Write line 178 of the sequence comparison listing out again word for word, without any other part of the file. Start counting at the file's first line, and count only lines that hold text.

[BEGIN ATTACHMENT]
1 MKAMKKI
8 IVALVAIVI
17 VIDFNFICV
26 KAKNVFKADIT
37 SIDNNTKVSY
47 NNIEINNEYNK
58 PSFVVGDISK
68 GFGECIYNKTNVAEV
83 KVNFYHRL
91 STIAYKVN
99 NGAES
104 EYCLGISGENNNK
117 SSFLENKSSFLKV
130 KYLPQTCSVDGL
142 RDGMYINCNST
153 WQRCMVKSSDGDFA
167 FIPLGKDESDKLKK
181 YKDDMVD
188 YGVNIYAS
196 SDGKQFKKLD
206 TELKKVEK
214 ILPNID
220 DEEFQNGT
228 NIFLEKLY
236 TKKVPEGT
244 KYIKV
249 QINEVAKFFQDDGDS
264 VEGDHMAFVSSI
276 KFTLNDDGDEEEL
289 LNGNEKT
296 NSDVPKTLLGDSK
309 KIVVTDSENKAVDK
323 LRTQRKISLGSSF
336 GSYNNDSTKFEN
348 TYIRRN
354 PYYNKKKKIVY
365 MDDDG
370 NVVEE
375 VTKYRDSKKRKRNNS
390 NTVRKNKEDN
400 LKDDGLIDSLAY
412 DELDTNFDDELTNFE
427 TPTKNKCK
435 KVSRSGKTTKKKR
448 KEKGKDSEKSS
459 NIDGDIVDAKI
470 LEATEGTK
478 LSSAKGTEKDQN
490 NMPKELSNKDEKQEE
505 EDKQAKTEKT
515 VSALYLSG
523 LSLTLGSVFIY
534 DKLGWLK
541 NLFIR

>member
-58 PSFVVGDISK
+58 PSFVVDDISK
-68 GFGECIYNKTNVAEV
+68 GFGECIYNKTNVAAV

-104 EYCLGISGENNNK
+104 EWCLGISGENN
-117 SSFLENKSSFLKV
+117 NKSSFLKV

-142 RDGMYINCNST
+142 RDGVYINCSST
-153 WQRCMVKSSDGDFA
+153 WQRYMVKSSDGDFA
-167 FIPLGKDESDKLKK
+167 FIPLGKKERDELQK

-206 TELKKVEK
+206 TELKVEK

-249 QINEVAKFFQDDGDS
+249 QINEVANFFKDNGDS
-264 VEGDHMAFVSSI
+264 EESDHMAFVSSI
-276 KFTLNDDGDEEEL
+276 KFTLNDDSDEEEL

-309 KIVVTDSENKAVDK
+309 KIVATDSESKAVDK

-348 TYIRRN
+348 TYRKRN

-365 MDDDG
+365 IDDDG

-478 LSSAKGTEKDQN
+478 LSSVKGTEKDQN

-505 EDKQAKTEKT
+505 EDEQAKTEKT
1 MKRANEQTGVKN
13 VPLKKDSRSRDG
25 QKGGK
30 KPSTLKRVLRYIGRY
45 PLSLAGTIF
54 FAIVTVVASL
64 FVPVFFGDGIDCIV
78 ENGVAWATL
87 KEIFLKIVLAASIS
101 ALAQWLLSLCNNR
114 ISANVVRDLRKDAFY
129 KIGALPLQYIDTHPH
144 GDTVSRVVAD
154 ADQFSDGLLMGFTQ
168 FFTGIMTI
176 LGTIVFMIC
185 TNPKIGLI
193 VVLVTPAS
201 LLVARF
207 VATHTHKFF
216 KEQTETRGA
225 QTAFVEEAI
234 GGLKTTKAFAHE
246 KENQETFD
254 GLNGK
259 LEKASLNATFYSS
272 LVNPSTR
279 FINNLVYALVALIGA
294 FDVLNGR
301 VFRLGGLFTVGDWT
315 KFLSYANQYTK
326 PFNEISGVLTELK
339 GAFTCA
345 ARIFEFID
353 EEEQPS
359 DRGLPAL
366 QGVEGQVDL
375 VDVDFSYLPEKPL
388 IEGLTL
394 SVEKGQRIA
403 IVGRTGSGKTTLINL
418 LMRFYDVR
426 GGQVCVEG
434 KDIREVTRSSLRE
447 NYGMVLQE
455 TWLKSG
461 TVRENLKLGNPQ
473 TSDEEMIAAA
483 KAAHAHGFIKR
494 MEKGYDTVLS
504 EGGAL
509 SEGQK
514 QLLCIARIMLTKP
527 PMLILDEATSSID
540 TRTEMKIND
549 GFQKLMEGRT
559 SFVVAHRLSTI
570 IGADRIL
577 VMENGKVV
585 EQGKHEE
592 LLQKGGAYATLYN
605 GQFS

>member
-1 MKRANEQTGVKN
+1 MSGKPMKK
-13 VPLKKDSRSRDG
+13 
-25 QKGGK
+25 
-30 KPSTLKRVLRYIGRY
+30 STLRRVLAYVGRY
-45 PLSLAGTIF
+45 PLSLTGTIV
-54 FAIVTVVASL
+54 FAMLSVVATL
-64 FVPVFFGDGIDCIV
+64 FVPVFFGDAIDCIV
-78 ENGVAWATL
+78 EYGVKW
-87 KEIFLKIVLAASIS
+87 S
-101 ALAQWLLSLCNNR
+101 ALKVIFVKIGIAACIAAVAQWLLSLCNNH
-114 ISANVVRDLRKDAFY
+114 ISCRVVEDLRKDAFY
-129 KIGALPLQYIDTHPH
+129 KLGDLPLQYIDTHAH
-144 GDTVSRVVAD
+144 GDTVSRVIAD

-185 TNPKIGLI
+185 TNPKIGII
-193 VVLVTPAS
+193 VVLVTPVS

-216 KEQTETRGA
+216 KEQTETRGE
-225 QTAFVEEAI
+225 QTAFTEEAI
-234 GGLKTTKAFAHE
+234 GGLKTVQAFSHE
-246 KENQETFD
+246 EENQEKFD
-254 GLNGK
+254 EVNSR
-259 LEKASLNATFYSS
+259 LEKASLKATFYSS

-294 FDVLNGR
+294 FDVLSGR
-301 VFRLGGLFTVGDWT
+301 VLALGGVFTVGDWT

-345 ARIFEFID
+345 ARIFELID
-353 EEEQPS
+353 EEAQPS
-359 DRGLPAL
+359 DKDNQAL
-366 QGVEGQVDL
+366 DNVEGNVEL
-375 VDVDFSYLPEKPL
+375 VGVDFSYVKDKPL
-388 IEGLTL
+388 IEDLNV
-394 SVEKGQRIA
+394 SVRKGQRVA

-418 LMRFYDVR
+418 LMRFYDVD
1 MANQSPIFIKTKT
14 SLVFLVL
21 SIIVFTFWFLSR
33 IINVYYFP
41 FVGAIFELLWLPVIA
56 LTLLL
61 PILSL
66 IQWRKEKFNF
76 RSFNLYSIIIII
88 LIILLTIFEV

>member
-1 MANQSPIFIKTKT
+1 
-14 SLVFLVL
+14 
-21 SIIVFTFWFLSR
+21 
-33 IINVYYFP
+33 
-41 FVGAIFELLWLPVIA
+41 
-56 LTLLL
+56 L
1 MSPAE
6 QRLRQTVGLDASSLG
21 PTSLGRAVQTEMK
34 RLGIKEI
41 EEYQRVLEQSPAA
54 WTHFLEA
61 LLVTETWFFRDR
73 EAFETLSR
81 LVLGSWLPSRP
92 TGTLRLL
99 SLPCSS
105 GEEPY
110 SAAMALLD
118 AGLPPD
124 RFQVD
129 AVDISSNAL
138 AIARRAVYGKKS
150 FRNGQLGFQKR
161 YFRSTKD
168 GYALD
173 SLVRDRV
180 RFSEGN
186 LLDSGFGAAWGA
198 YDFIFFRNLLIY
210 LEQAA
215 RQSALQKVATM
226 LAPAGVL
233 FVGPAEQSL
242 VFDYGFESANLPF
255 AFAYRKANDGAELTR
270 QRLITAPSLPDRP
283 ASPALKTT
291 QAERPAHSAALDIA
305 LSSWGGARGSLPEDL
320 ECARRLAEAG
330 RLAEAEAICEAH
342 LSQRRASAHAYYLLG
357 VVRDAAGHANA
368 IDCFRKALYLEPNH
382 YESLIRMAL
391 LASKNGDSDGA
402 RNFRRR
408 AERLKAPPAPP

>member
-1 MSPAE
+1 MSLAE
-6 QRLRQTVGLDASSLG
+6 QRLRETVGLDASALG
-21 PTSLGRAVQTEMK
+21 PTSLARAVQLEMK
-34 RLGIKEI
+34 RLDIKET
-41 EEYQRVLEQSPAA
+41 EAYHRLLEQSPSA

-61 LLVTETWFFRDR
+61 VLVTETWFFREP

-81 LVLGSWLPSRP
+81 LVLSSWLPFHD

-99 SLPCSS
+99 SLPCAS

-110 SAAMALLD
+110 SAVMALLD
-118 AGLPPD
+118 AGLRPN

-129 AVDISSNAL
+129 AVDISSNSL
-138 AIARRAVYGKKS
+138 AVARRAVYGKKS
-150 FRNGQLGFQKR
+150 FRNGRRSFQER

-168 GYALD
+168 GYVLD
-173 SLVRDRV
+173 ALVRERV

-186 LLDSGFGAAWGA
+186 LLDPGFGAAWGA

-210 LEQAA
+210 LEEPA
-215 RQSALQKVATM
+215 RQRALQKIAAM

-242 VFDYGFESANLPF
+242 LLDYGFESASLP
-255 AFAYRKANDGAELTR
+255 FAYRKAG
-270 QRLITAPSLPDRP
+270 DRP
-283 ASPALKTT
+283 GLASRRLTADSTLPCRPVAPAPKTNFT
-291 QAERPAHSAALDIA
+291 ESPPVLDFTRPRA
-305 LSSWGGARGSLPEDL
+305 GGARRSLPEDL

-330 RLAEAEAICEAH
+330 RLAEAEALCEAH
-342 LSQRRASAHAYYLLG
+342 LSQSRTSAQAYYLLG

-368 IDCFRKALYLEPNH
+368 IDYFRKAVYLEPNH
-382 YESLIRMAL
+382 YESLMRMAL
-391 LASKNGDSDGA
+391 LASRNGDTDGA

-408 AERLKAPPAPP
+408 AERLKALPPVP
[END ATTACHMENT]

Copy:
+185 TNPKIGII